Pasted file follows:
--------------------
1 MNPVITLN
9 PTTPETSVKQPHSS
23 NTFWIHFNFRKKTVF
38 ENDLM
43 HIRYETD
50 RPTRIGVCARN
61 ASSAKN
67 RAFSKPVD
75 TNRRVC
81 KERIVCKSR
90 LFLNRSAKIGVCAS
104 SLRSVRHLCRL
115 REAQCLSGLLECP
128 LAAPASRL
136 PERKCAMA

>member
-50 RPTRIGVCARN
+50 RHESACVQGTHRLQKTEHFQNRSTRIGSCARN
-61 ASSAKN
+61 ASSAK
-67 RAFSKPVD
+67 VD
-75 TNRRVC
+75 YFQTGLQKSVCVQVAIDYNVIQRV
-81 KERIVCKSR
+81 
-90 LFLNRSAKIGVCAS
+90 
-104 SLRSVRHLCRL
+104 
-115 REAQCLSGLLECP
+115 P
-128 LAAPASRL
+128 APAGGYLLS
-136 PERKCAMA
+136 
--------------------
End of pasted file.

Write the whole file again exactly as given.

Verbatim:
1 MNPVITLN
9 PTTPETSVKQPHSS
23 NTFWIHFNFRKKTVF
38 ENDLM
43 HIRYETD
50 RPTRIGVCARN
61 ASSAKN
67 RAFSKPVD
75 TNRRVC
81 KERIVCKSR
90 LFLNRSAKIGVCAS
104 SLRSVRHLCRL
115 REAQCLSGLLECP
128 LAAPASRL
136 PERKCAMA

>member
-50 RPTRIGVCARN
+50 RHESACVQGTHRLQKTEHFQNRSTRIGSCARN
-61 ASSAKN
+61 ASSAK
-67 RAFSKPVD
+67 VD
-75 TNRRVC
+75 YFQTGLQKSVCVQVAIDYNVIQRV
-81 KERIVCKSR
+81 
-90 LFLNRSAKIGVCAS
+90 
-104 SLRSVRHLCRL
+104 
-115 REAQCLSGLLECP
+115 P
-128 LAAPASRL
+128 APAGGYLLS
-136 PERKCAMA
+136 